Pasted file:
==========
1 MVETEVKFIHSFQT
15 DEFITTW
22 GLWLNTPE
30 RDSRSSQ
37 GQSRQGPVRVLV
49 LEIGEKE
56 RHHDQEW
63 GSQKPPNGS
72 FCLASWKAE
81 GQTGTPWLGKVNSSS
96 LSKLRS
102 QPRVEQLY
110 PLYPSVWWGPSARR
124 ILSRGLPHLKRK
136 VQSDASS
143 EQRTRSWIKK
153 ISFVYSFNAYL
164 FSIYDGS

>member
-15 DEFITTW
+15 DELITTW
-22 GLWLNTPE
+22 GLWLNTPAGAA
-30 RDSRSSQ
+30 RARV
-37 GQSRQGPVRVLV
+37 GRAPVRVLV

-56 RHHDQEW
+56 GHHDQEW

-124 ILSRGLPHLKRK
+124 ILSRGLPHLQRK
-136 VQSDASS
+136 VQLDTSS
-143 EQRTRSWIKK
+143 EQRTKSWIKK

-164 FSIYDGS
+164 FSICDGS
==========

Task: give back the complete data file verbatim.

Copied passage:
1 MVETEVKFIHSFQT
15 DEFITTW
22 GLWLNTPE
30 RDSRSSQ
37 GQSRQGPVRVLV
49 LEIGEKE
56 RHHDQEW
63 GSQKPPNGS
72 FCLASWKAE
81 GQTGTPWLGKVNSSS
96 LSKLRS
102 QPRVEQLY
110 PLYPSVWWGPSARR
124 ILSRGLPHLKRK
136 VQSDASS
143 EQRTRSWIKK
153 ISFVYSFNAYL
164 FSIYDGS

>member
-15 DEFITTW
+15 DELITTW
-22 GLWLNTPE
+22 GLWLNTPAGAA
-30 RDSRSSQ
+30 RARV
-37 GQSRQGPVRVLV
+37 GRAPVRVLV

-56 RHHDQEW
+56 GHHDQEW

-124 ILSRGLPHLKRK
+124 ILSRGLPHLQRK
-136 VQSDASS
+136 VQLDTSS
-143 EQRTRSWIKK
+143 EQRTKSWIKK

-164 FSIYDGS
+164 FSICDGS